Seed World

When the Seed Becomes a Plant, it has 48 Hours to Survive

When a seed germinates, it has only two days before it has exhausted its reserves to become a seedling capable of photosynthesis. French-speaking researchers unveil the mechanism.

During germination, the embryo must be transformed into a young seedling capable of photosynthesis in less than 48 hours. During this time, it relies solely on his internal reserves, which are quickly consumed. It must therefore create in record time functional chloroplasts, cell organelles that will allow it to produce sugars to ensure its survival. Researchers from the University of Geneva (UNIGE) and the University of Neuchâtel (UniNE) have revealed in the journal Current Biology the key elements that govern the formation of chloroplasts from proplasts, hitherto little studied. Such a mechanism ensures a rapid transition to autonomous growth, as soon as the seed decides to germinate.

The astonishing spread and diversification of flowering plants in the terrestrial environment is mainly due to the appearance of seeds during evolution. The embryo, dormant, is encapsulated and protected in a very resistant structure, which facilitates its dispersion. At this stage, it can not photosynthesize and must consume the nutrient reserves stored in the seed during germination. This process, in turn, induces the transformation of a robust embryo into a fragile young shoot. “This is a critical step in a plant’s life, which is tightly regulated, particularly by gibberellic acid growth hormone (GA). The production of this hormone is suppressed when the external conditions are unfavorable “, explains Luis Lopez-Molina, professor in the Department of Botany and Plant Biology of the Faculty of Sciences of UNIGE.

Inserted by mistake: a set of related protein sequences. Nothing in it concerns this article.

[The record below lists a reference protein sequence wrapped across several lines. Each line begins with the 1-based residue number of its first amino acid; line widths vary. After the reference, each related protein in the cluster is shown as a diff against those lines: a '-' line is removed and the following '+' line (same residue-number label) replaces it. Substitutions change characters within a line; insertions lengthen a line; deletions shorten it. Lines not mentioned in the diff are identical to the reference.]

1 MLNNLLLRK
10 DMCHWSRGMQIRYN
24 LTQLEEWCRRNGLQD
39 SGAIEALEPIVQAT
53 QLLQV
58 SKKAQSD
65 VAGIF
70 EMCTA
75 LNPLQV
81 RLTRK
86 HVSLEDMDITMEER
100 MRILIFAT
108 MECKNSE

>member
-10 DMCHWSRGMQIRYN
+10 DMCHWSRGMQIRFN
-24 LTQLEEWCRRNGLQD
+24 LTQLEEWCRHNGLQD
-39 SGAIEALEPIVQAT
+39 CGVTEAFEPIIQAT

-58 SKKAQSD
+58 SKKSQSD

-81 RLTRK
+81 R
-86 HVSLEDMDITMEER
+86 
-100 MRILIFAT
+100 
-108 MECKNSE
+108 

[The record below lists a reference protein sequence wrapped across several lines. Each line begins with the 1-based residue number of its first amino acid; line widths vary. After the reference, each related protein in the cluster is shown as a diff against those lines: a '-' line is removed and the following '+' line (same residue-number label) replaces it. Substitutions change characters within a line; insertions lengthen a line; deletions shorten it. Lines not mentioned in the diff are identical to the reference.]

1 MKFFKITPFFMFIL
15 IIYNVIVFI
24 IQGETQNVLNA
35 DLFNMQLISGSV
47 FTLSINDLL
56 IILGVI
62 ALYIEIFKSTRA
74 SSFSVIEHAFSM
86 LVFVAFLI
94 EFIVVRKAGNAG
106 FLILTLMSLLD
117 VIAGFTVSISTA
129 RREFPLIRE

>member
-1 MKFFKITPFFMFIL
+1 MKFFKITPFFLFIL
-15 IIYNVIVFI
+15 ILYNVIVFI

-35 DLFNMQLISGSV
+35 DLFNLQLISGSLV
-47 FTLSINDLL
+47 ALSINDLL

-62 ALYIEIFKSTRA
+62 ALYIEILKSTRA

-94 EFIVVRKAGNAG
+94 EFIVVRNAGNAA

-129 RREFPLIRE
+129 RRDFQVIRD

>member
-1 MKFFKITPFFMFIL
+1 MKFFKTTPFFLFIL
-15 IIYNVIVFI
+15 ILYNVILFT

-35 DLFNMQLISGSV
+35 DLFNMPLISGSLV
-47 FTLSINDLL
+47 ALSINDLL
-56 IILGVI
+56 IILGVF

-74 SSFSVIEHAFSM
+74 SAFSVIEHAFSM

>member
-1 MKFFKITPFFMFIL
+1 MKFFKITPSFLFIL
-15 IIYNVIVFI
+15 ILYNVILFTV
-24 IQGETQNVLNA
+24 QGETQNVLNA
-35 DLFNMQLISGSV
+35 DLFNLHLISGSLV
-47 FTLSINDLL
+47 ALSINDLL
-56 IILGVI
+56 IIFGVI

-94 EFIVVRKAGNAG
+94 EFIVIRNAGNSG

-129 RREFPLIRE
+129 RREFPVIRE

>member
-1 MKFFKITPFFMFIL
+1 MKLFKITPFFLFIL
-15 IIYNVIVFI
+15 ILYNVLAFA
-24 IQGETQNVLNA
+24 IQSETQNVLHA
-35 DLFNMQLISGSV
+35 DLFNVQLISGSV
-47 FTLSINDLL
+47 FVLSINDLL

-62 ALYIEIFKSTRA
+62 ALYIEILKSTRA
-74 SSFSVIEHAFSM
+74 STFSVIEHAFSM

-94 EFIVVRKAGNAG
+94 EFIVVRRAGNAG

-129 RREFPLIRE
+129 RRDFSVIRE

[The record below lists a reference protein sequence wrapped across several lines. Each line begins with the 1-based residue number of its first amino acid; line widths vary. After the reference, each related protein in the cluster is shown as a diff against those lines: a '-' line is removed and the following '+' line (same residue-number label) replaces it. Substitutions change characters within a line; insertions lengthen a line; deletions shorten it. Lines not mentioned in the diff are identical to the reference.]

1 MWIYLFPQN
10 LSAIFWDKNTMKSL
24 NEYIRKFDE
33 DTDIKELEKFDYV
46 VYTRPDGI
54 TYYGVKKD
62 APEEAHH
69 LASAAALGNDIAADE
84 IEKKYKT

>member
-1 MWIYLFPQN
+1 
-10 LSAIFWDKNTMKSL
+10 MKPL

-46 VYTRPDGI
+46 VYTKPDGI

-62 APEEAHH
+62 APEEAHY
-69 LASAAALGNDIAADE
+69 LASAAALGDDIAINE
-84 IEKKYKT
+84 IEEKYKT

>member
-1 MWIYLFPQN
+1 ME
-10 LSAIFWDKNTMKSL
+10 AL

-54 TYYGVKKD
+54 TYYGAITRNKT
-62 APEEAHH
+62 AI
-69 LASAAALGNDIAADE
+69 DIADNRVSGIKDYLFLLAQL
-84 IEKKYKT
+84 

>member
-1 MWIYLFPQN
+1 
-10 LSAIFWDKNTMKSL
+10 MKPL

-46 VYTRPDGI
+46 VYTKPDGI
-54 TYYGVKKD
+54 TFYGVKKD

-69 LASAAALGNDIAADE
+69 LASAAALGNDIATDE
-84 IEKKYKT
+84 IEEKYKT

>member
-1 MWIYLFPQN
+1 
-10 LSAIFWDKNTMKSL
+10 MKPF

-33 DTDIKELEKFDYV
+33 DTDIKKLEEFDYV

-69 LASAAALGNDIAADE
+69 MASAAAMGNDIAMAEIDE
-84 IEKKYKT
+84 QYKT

Import proteins submitted to the cell crusher

The awakening of the embryo causes the differentiation of its proplasts into chloroplasts, real plants capable of producing sugar through photosynthesis. “Thousands of different proteins need to be imported into the developing chloroplasts, and this process can only take place in the presence of a protein called TOC159. If this is lacking, the plant will be free of chloroplasts and will remain albino, “says Felix Kessler, director of the plant physiology laboratory and vice-rector of UniNE.

What is the dialogue that is established at the heart of the seed so that it remains in a protected state or, on the contrary, decides to germinate? “We discovered that, as long as the GA hormone is repressed, a mechanism is set up for the TOC159 proteins to be routed to the cellular road to be degraded,” says Venkatasalam Shanmugabalaji, a researcher in the Neuchâtel group. and first author of the study. In addition, other proteins required for photosynthesis, which TOC159 facilitates import, suffer the same fate.

A high-performance biomechanism

When external conditions become favorable for germination, the concentration of GA hormone increases in the seed. Biologists have shown that it indirectly blocks the degradation of TOC159 proteins. These can be inserted in the membrane of proplasts and allow the importation of cargoes of photosynthetic proteins that escape, too, the cellular road.

The genesis of the first functional chloroplasts, set up in less than 48 hours, ensures a rapid transition from a growth dependent on the reserves of the embryo to an autonomous development. This high-performance mechanism contributes to the survival of the young shoot in an inhospitable environment, in which it will face many challenges.

Source: University of Neuchâtel